29 y/o guy with a recurrence with in 1.5 years

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Oyster Beast
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Joined: Fri Feb 17, 2006 12:04 am
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29 y/o guy with a recurrence with in 1.5 years

Postby Oyster Beast » Fri Feb 17, 2006 12:39 am

I was originally dx with stage III colorectal cancer on April 28, 2004. I had sudden severe bleeding which was the result of a tumor that had burst... The mass was the size of a grapefruit and they took a piece of my colon. Following surgery I had nine months of FOLFOX treatment in addition to 49 days of radiation.

Since I have maintained a pretty healthy (and somewhat boring) lifestyle... I work out regularly, eat organic, and all the other good stuff.

After about a year following my last chemo treatment I got my routine CT scan which revealed 2 cancerous lymph nodes above the area I was treated. A PET scan was ordered followed by various peeks inside my bum followed by a lymph node dissection on Jan. 19, 2006.

Two days ago I had a meeting with my dr.'s who recommended that I start FULFURY chemo. Based on the lack of data for someone of my age with no family history and the pattern of recurrence they feel that this is the best option because if the cancer comes back a third time it will probably be in one of my major organs (liver, lungs). They can not be certain if any microscopic cancer cells remain in my body, nor if chemo will make a difference.

My GF did some research and found that people in my age group (30 and younger) have a different biological make up than do older people in their 50'-60's and should be treated like a pediatric patient. Cancer in younger people is less responsive to treatment and therefore chemo treatment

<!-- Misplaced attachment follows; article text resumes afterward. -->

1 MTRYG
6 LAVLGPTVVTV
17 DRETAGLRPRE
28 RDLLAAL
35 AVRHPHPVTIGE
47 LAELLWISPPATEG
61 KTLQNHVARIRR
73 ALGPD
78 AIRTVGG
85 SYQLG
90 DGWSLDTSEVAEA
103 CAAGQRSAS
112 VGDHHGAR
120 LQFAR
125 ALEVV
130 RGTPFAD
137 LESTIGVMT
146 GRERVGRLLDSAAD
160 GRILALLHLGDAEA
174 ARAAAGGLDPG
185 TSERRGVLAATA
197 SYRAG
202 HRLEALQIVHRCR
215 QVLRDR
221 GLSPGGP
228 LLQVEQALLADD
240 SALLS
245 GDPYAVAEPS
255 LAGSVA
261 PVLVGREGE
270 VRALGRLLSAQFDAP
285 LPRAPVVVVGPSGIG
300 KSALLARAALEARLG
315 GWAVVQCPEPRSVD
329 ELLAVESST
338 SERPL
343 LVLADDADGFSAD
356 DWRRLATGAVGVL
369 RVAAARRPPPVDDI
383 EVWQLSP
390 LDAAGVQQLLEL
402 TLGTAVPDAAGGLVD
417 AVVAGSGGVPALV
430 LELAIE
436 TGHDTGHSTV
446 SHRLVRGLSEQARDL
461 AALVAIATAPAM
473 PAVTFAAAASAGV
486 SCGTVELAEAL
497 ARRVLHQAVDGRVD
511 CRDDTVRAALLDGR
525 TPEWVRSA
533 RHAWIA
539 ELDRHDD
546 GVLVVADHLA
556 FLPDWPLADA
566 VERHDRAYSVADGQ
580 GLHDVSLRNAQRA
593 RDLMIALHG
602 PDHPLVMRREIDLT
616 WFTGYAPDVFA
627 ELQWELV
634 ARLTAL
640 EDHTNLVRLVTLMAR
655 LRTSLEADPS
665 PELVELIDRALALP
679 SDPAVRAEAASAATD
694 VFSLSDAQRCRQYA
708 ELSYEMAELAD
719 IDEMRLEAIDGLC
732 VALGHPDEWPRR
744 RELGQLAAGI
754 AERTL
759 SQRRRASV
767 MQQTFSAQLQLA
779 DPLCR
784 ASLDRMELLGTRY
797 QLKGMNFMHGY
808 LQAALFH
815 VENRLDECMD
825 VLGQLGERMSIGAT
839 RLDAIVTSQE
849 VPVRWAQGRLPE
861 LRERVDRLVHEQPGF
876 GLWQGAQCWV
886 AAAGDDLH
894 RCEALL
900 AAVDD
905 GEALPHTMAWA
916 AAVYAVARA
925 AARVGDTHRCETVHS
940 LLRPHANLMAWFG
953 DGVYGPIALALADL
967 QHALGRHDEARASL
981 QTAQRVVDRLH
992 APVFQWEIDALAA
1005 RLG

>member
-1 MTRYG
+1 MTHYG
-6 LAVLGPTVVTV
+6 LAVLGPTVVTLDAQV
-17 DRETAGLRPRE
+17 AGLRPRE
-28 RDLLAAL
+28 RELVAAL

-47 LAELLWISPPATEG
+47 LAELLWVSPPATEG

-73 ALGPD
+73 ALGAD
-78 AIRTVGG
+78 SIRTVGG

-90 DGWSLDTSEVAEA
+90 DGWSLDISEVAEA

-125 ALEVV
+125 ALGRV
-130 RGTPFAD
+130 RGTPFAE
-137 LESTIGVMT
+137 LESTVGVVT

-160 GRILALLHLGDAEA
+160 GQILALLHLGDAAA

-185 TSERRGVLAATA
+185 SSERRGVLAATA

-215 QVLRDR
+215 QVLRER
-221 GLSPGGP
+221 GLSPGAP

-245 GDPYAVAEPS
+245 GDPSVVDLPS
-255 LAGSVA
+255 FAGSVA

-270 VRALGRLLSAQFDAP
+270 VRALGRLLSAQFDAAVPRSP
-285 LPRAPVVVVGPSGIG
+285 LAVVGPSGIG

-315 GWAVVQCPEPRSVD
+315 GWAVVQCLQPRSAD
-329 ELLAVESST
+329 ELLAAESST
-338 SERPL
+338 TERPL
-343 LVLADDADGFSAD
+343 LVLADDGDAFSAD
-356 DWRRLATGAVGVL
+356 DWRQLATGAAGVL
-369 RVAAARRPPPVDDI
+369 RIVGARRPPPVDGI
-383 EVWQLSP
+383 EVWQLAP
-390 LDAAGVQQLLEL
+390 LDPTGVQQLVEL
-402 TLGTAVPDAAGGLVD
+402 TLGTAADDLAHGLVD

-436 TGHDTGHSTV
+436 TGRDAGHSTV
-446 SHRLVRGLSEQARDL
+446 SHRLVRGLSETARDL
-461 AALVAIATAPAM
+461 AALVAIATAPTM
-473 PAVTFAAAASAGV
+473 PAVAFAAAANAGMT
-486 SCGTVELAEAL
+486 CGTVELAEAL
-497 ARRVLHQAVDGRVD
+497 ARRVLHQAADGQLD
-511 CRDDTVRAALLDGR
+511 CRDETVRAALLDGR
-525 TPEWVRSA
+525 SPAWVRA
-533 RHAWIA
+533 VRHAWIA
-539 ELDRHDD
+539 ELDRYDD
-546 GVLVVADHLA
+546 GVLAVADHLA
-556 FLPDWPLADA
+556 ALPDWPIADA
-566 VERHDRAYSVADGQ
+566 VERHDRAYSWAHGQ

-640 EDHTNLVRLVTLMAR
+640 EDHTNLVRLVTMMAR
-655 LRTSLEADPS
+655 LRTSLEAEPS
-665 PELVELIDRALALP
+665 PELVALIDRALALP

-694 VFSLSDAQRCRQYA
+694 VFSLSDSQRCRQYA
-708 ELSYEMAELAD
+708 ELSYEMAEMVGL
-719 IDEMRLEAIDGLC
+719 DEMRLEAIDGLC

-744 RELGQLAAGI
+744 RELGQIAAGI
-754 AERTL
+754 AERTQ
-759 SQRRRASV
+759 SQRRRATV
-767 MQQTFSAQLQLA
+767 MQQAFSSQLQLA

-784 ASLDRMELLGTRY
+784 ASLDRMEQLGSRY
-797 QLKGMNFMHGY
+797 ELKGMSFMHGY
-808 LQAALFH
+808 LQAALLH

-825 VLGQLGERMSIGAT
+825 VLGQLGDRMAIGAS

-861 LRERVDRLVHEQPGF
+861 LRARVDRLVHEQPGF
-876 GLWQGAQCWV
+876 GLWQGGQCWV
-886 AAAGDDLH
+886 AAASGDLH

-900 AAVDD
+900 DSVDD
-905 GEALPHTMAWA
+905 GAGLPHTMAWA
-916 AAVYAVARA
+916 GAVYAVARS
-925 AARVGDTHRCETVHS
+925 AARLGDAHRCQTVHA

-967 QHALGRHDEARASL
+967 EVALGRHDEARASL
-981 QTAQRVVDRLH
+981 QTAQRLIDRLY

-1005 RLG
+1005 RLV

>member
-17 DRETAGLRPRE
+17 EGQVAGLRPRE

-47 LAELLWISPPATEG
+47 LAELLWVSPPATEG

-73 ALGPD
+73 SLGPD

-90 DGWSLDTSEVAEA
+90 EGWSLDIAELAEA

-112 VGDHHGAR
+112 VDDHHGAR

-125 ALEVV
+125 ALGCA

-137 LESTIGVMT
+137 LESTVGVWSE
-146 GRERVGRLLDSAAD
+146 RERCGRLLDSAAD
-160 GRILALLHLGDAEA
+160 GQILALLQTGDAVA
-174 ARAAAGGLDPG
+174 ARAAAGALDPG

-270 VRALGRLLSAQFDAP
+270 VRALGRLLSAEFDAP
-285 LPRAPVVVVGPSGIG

needs to be more aggressive because the body can take the abuse better than an older person.

Few Questions: Anyone share my experience? Any advice? Has anyone heard of different treatments? Has anyone either heard of or been treated more aggressively because of young age.

Hit me, everything is appreciated...

Guest

Postby Guest » Fri Feb 17, 2006 1:25 am

Hi oyster,
Sorry to hear that you have a recurrence. The question that I ask is why does it recur at the site so often ,especiallly in the first 18 mos. I do know that cancer is hard to detect in fatty tissue ,particularly at the base of the flange that connects the colon to the body. Perhaps some docs are a little obsessed with saving tissue and don't give them selves enough clear margins on either side of the ca(I would be happy to take about a foot either side). The other thing that worries me is that when a gastrenterologists finds a ca during a scope, how thoroughly do they check the rest of the colon?. I haven't heard anything to suggest that ca in younger patients is harder to treat. I have heard that ca in younger people is more likely to be genetic rather than as an exposure to carcenogens. Another oncologist suggested that in his opinion the more aggressive the ca the better it responds to chemo. I was stage 3 ,6/13 nodes bad. I had 5FU/leucovorin,till it nearly killed me ,then finished off on 5Fu levamisole(an old old regime) for 48 sessions ,and have been clear for over 8 years,.Good luck with the treatment ,may this be the last you see of ca,best wishes Ron.

Dot
Posts: 44
Joined: Mon Dec 26, 2005 5:32 pm
Location: maine

Agressive treatment

Postby Dot » Tue Feb 21, 2006 10:23 pm

Hi Oyster;
In October 2005,
My husband was diagnosed with stage IV CC. He is 39 y/o with no real family history. Because of his age they can be agressive with him in treatment. I don't agree that people 30 or in their 20's should be treated as a pediatric patient. In young patients their bodies are still growing and changing and their response to things are different. People in the 20's, 30's etc don't usually have other conditions that older people have like heart disease, vascular disease, diabetes, hypertension, etc. and their bodies can tolerated the awful side effects that these strong chemo drugs have. Avastin is a great drug to cut off the blood supply to tumors, but an older person with vascular disease may not be able to tolerate it because their vessels already have damage. My husband is 39 and a diabetic since he was 17y/o. Luckily so far he is able to tolerate an agressive chemo plan. He does have some side effects, but he is able to tolerate them. He has to avoid cold drinks & food for the week he gets chemo, he takes drugs for the nausea for 3 days he is on chemo every other week, etc. Hope this info helps. You need to fight this with everything you can.

Oyster Beast
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Joined: Fri Feb 17, 2006 12:04 am
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Postby Oyster Beast » Wed Feb 22, 2006 1:37 am

Thanks Dot... Did your husband have any surgery to remove any part of his colon?


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